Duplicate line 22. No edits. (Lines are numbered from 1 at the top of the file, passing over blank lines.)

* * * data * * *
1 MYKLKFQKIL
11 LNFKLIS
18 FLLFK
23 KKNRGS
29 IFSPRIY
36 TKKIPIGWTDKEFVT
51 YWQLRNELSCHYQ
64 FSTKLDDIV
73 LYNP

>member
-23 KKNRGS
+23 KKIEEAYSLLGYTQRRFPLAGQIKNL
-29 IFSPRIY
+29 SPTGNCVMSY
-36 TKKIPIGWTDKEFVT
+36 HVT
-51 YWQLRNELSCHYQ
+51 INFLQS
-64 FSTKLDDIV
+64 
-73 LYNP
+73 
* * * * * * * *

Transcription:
+73 